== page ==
By Mark Guarino
Packaging American roots music is now an art of marketing experts. With the coming of each holiday season, there are box sets, DVDs, large-scale art books, television documentaries, exhaustive biographies and museum retrospectives of players both major and minor of the past 200-plus years.
The music of the Chicago band Califone seems to stay far away from the rotating revivals. Smart choice. Spanning eight full-length albums, the band has drawn from about every genre and subgenre of American music — blues, folk, Appalachian country, avant garde freakouts, experimental jazz and funk. Yet on “Roots & Crowns (Thrill Jockey), Califone’s newest, as on most their records, the revisiting does not have to sound like a revival. The elements are there — a fiddle, a banjo, a Cajun accordion — but it becomes fully integrated with the studio loops, feedback noise, exotic percussion, field recordings and other modern accoutrements.
“A lot of what we take from that old music is texture of it rather than the content of it,” said band chief Tim Rutili. “Because of the content of it, we can’t relate to because we’re all from the suburban Chicago area. We grew up on Led Zeppelin and Black Flag. I don’t think we can relate to the content, but the texture of it is amazing. I think that’s what we do.”
“Roots & Crowns” is the album that Wilco’s “Yankee Hotel Foxtrot” once strived to become. The music seems to exist in its own dream state. With each song, different sounds arrive to then intersect, creating emotional landscapes that never sound fully settled. On “The Eyes You Lost in the Crusades,” bustling blues folk song winnows into something very simple — the sounds of two guitars answering one another — as burps of feedback maintains restlessness. “Black Metal Valentine” is at once many songs — an African-sounding funk song aided with computer beeps and whirs, overlapping vocals and an epic pop song attached at the end as if in the nick of time.
Contributing to the beguiling sound, Rutili’s lyrics do not pretend to tell a linear story. They are mostly miniature images collected together, some as if their arrangements were created just to accommodate the tricky syntaxes of the song.
Despite the ambitious backdrop, the album is also Califone’s most accessible album to date, due to the strong melodies that build from front to back. “Spider’s House” features shuffling pop horns, “A Chinese Actor” is fuzzy rock and “Pink and Sour” has the flavor of Talking Heads in their “Fear of Music” and “Remain in Light” period with producer Brian Eno.
“(Melody) was the only thing we wanted to make sure of when we made this record. Whether it was going to be a crazy noise collage record or if it was going to be a dirty blues record, we wanted to make sure the foundation of anything we did in the songs was better than any of our other records,” Rutili said.
There is also a cover, “The Orchids,” originally performed by forgotten British experimentalists Psychic TV. Rutili said it was that song was instrumental because it inspired him to write songs again after Califone went on indefinite hiatus and he moved to Los Angeles to pursue scoring music for films and television. “In the morning after the night/I fall in love with the light/it is so clear I realize/and now at last I have my eyes,” he quietly sings.
“To me that’s about coming through a really dark time and appreciating the dark time you had because it enables you to see the light,” Rutili said.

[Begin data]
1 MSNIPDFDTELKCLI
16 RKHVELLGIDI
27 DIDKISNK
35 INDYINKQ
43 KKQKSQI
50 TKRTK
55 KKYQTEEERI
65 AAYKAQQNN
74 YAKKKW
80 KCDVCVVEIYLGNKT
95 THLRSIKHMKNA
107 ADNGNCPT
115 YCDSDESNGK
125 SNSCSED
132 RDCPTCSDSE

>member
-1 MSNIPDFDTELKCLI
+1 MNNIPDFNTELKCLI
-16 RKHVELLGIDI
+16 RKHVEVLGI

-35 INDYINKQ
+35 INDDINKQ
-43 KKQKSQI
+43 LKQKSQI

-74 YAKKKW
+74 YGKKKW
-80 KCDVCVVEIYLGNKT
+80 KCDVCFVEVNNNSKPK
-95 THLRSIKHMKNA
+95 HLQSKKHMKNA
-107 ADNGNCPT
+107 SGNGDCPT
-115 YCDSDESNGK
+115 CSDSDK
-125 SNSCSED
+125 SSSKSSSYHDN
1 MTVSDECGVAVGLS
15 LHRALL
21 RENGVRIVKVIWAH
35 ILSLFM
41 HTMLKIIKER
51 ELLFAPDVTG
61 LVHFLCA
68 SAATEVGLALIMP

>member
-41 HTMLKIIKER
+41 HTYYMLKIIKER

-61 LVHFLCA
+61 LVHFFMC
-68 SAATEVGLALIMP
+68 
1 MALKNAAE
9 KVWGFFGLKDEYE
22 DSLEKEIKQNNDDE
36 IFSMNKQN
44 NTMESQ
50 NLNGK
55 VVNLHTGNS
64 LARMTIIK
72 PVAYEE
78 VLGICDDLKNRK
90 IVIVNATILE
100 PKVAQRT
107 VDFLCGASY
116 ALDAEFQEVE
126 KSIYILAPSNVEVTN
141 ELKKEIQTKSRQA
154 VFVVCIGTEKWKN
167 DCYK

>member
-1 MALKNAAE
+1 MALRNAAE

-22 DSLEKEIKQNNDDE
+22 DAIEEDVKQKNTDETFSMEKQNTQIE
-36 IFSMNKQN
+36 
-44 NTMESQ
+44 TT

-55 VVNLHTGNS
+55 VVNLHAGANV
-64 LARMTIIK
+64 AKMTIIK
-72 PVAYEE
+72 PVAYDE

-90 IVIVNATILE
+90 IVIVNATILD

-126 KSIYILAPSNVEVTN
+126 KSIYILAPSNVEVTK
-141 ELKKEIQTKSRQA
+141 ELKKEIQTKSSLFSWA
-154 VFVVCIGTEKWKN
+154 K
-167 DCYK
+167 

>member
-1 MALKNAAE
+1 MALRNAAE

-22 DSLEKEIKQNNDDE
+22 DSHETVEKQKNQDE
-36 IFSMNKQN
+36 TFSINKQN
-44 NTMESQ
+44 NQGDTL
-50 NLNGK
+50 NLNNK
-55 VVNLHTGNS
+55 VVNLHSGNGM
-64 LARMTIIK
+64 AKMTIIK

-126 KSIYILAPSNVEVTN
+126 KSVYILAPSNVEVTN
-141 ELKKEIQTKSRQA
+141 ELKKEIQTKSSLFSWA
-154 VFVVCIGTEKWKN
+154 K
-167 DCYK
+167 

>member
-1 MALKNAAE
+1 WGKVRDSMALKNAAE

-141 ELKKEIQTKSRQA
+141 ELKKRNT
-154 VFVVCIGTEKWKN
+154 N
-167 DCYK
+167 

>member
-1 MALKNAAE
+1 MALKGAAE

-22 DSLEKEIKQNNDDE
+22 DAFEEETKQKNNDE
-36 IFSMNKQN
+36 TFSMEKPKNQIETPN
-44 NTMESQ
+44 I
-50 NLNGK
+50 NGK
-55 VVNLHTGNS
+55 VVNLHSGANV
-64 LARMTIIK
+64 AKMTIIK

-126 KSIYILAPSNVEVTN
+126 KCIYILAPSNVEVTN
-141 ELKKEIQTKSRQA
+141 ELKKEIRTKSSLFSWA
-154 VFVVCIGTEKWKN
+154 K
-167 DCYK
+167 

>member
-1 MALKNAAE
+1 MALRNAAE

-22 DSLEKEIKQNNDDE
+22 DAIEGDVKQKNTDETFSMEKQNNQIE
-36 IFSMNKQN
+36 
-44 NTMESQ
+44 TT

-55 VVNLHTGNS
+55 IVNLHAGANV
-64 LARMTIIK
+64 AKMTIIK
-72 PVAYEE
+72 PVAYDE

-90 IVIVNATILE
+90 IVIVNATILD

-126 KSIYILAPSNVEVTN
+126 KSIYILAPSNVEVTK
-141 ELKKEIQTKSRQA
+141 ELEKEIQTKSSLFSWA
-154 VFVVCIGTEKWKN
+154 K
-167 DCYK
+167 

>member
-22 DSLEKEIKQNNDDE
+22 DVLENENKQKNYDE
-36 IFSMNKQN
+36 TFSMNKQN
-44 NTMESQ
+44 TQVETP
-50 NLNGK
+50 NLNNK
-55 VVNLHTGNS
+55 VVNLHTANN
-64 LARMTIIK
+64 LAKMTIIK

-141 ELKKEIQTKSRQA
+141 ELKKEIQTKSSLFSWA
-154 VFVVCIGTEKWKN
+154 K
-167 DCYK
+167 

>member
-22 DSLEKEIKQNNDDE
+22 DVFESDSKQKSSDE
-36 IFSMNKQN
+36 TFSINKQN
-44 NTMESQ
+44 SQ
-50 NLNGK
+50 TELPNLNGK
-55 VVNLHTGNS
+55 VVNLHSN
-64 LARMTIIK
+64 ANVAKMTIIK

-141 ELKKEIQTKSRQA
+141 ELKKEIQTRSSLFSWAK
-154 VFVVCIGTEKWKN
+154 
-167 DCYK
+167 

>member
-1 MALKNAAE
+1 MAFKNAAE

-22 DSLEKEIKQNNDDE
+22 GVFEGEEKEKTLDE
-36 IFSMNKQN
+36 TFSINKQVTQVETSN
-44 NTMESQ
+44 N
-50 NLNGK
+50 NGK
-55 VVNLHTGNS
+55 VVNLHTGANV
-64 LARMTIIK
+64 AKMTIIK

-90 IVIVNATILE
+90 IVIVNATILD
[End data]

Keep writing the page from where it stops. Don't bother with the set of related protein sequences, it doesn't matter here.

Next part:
The new music’s meditative and often trance inducing sound is the result of the players approaching a crossroads themselves. Rutili, an Addison native, turned 40 just recently, a landmark he said he had difficulty being comfortable with. “For me, it’s about feeling comfortable with yourself and accepting yourself. Being okay with your past and being able to use your past,” he said. “Because I’d like to get older without being delusional.”
The middle years affected the pacing of this album. Unlike their well-received 2004 album “Heron King Blues” (Thrill Jockey) that was recorded a little over two weeks while the band was on tour (“I know there were days we didn’t get sleep,” Rutili said.) This new album was a reaction to the stress and endless touring that followed. It was recorded between October 2005 and this past May. The band took its time to do things like create weird guitar noises and beef up the friction of the songs. The slower pace was the result of “a place of charity,” Rutili said, adding: “I think ‘Heron King’ was all done in a blur.”
Even in the throes of a new band, Rutili is also finding he is spending time thinking about his old one. Between 1991 and 1997, the dirty blues rock band Red Red Meat became one of the major rock ambassadors from Chicago, a field that also included Material Issue and The Smashing Pumpkins. Because the personnel of his former band included Califone drummer Ben Massarella and producer Brian Deck, Rutili admits that both bands are not too dissimilar, expect in volume.
“It seems like the same band, it seems like the same evolution,” he said. He reported that Red Red Meat has received reunion offers to tour over the last “couple of years.”
But he remains skeptical of respective periods of time in both bands. “I thought that there were a lot of things that we could’ve done with Red Red Meat and Califone that we didn’t do right and could have done better,” he said. “I still feel creative enough to refine those things that started out as good ideas that we didn’t execute in the best way. I think we developed our craft enough to do that now. So it was a great opportunity for this record to do just that.”